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Sustaining a Strong Russia

Voters went to the polls on Sunday and picked the country's next president. According to Article 80 of the Constitution, the future head of state will set the main course of domestic and foreign policy and represent Russia to both its citizens and in international relations.

The entire world is interested in the final results. After all, it will affect the future foreign policy of Russia — a leading power and major actor on the global arena.

Russia supports international law and advocates a peaceful and pragmatic approach to protecting basic human rights.

This question becomes especially important against the backdrop of disturbing trends over the past 20 years in the West's relationship toward Russia. These trends include a Cold War mentality; double standards; direct violations of international law, including the United Nations Charter; and the use of color revolutions to achieve geopolitical supremacy.

Of particular concern has been a surge in Russophobia in the West. We have seen this most recently in the negative reaction to Russia's lawful actions in the UN Security Council with regard to the resolution on Syria and the prevention of other regional conflicts. It has also been seen in the support of NATO expansion and of U.S. missile defense installations in Europe close to Russia's border without considering how this will undermine Russia's national security.

In answer to these trends against Russia, after the country's new president takes the oath of office in May, he must take the appropriate steps to protect Russia's national interests while cultivating an atmosphere of trust and mutual understanding in dealing with the West.

During the campaign, all five of the presidential candidates emphasized the need to protect Russia's national interests and to respect international law, but there are areas where their views differ. Prime Minister Vladimir Putin favored tough diplomacy and modernizing the armed forces to strengthen the country's defense capabilities and its international prestige.

By contrast, Mikhail Prokhorov emphasized "soft power" and the development of trade, economic and humanitarian ties.

Communist Party leader Gennady Zyuganov defined pressing international issues and made specific proposals for dealing with them. His stance was clearly influenced by an understanding of Russia's historic responsibility to promote a peaceful global order and ensure stability.

This is an objective assessment based not only on the views of political analysts and comparative studies, but also on the opinions of a number of influential politicians and diplomats of the European Union — particularly those in the European Parliament and the European Commission.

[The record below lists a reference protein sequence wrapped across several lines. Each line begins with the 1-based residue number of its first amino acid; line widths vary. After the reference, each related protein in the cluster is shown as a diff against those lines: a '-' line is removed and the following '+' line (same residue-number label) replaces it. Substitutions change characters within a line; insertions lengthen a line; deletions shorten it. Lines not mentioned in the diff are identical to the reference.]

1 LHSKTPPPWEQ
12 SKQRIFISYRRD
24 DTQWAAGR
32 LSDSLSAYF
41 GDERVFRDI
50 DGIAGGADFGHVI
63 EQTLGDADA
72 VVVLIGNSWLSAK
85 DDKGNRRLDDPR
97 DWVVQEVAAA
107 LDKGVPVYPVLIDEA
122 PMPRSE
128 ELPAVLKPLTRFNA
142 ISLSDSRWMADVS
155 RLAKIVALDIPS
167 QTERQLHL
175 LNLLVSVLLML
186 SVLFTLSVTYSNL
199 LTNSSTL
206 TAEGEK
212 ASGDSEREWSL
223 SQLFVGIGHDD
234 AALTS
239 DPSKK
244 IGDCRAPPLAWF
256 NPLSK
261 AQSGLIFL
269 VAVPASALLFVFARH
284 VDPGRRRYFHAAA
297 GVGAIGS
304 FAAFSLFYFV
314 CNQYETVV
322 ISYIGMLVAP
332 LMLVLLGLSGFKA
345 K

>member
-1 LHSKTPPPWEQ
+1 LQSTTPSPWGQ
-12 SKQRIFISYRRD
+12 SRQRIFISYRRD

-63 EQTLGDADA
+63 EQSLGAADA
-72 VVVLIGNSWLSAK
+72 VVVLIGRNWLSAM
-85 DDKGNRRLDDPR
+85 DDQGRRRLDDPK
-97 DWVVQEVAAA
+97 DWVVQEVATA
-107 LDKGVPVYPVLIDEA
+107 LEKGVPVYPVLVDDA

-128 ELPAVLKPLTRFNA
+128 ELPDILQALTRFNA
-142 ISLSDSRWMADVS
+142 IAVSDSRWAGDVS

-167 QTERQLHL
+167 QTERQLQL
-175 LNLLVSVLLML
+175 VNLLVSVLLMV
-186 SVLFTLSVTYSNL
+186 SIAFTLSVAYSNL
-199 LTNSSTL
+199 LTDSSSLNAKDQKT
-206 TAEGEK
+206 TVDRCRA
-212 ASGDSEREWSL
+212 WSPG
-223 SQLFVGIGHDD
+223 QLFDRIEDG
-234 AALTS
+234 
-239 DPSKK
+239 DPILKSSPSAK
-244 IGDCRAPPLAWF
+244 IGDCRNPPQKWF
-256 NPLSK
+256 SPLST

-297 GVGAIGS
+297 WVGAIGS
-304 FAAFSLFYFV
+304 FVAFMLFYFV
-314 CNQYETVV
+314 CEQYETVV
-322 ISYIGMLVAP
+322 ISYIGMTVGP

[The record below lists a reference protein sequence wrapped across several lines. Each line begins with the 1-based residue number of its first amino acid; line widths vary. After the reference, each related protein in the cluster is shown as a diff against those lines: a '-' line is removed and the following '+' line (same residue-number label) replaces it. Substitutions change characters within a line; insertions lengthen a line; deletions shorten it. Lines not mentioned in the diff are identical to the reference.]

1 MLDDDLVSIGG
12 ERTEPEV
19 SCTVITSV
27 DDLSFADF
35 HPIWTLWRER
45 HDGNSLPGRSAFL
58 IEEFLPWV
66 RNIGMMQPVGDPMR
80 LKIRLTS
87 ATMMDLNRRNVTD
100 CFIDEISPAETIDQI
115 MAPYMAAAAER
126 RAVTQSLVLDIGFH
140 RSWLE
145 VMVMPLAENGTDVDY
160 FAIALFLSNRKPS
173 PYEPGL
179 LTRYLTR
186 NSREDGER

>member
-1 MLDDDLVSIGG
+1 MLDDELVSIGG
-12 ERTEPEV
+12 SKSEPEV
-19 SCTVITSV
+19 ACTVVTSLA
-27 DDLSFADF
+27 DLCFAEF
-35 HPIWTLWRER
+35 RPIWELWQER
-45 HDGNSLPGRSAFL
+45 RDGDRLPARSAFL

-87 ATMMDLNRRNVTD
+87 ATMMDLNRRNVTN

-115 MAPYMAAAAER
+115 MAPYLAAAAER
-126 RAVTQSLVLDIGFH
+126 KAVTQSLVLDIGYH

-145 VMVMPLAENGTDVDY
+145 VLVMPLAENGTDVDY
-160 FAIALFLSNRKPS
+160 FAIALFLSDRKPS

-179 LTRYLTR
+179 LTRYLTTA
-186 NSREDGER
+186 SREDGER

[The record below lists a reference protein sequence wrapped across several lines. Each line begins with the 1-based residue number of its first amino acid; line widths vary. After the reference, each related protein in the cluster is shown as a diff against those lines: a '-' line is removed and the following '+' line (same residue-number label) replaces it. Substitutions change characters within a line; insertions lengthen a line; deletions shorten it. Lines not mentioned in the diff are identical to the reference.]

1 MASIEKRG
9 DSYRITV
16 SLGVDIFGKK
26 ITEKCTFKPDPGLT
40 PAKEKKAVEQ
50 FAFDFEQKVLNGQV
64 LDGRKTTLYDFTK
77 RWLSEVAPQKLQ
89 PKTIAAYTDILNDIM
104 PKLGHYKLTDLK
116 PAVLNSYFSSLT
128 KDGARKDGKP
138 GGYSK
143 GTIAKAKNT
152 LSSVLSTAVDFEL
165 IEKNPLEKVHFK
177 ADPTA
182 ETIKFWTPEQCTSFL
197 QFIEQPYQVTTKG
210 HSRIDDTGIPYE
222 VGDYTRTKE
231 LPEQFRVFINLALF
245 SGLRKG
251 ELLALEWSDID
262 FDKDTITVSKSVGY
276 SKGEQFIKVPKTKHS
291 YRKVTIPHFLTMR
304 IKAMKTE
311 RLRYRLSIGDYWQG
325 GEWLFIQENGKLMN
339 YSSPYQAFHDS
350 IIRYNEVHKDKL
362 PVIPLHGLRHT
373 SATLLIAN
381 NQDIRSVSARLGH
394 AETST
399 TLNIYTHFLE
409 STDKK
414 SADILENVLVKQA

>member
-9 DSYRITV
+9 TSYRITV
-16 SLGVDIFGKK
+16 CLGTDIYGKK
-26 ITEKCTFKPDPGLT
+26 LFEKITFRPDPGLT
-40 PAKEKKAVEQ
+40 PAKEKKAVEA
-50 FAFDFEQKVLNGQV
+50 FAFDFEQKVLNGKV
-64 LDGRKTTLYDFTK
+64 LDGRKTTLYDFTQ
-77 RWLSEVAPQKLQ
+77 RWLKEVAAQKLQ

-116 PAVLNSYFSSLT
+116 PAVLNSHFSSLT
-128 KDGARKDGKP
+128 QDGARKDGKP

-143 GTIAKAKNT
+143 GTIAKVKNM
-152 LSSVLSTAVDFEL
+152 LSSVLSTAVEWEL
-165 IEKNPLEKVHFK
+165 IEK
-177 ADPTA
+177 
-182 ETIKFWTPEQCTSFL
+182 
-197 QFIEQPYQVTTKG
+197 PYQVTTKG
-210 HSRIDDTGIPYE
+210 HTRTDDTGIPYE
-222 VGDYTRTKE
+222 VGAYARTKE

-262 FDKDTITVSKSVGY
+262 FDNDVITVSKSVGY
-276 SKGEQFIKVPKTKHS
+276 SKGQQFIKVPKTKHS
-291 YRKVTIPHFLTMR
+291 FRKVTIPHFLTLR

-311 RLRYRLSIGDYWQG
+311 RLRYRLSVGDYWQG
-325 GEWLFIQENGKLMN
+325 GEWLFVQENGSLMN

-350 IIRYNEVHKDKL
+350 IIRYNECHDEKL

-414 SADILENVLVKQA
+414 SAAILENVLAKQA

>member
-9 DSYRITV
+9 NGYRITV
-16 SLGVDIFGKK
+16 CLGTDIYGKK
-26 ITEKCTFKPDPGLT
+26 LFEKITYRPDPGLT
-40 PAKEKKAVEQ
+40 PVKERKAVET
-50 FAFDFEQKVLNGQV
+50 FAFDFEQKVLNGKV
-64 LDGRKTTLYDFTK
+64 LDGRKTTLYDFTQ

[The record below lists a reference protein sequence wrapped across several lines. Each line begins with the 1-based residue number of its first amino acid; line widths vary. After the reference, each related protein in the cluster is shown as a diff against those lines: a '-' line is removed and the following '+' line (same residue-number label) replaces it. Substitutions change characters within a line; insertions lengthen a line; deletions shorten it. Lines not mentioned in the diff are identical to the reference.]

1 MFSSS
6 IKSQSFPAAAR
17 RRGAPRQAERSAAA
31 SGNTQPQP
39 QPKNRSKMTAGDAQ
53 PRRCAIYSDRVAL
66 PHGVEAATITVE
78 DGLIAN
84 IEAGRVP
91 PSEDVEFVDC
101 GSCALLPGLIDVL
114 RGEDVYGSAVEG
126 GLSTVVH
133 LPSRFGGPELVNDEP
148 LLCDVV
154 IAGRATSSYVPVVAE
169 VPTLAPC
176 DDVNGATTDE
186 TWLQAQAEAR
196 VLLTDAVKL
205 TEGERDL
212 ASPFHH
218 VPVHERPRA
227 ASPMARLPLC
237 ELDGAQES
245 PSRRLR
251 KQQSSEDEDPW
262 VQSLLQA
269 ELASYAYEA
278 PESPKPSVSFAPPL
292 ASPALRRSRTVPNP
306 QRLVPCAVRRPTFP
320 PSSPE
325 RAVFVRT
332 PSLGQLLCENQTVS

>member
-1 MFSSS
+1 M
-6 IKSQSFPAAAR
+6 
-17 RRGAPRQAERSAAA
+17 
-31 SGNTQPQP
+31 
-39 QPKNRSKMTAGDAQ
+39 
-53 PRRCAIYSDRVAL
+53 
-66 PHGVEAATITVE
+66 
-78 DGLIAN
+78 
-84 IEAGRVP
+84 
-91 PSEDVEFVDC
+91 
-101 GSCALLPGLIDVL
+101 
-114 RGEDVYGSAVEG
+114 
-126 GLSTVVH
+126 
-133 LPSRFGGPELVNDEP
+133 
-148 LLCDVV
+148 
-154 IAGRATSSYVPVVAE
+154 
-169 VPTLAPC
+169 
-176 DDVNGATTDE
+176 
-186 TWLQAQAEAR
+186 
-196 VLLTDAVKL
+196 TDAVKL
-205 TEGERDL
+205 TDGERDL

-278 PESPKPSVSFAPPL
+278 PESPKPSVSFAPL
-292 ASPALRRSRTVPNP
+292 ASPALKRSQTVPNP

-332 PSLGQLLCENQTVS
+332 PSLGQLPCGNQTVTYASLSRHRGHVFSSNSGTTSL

Zyuganov's political platform was summed up in a document titled "My Responsibility to the Citizens of Russia." The platform set out all of Russia's foreign policy priorities and the corresponding actions it should take. For example, Zyuganov advocates improving the world order by supporting the basic principles of justice, rule of law and acceptance of a multipolar political world order.

He also called for an end to NATO-centric policies, for expanding and modernizing Russia's network of regional and global alliances and accelerating a greater integration among the former Soviet republics through alliances such as the Customs Union, the Common Economic Space, a Eurasian Union, the Union State of Russia and Belarus. Zyuganov is also committed to  supporting the more than 25 million ethnic Russians who live outside of the country. All of these proposals conform to Russia's foreign policy concept as well as its political and legal obligations.

All of the presidential candidates put forward a number of worthy proposals for ensuring Russia's national and international security, and their ideas should all be incorporated into the next president's policies — both domestic and abroad.

This would be the best way to improve relations with the West while at the same time protecting Russia's national interests.

Vasily Likhachev, formerly Russia's ambassador and permanent representative to the European Union in Brussels, is a deputy in the State Duma from the Communist Party.

The views expressed in opinion pieces do not necessarily reflect the position of The Moscow Times.

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